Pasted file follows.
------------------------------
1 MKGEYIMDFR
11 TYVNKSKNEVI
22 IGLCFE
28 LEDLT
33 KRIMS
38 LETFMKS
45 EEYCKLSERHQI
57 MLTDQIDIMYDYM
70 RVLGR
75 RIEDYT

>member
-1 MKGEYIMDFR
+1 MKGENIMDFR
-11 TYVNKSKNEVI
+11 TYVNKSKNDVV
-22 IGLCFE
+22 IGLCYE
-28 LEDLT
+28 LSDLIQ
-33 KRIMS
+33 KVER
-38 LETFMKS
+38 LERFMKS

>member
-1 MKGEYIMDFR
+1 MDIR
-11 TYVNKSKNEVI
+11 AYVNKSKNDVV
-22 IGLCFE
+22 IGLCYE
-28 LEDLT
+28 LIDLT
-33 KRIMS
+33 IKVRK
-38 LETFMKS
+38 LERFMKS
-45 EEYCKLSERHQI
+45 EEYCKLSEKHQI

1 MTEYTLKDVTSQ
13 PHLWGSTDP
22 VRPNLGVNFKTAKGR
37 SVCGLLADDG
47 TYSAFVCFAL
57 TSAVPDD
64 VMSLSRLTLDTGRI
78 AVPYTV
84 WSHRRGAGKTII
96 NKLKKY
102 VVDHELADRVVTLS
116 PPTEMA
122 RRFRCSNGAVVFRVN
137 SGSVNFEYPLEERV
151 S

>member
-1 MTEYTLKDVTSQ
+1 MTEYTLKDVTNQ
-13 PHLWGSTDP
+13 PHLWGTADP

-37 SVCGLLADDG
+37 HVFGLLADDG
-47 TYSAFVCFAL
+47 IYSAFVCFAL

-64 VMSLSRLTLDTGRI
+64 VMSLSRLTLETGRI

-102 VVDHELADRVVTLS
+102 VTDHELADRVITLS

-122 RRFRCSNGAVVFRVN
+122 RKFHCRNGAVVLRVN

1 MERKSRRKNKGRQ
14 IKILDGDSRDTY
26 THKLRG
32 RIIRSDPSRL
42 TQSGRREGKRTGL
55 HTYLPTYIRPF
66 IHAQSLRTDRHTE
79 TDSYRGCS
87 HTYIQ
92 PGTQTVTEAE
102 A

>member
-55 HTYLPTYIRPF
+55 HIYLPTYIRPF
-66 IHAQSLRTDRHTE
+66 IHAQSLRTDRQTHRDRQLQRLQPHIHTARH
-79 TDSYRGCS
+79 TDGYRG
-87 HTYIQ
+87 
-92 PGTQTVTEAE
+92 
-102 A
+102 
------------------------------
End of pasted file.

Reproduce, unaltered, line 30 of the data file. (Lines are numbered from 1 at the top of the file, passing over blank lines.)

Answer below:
+22 IGLCYE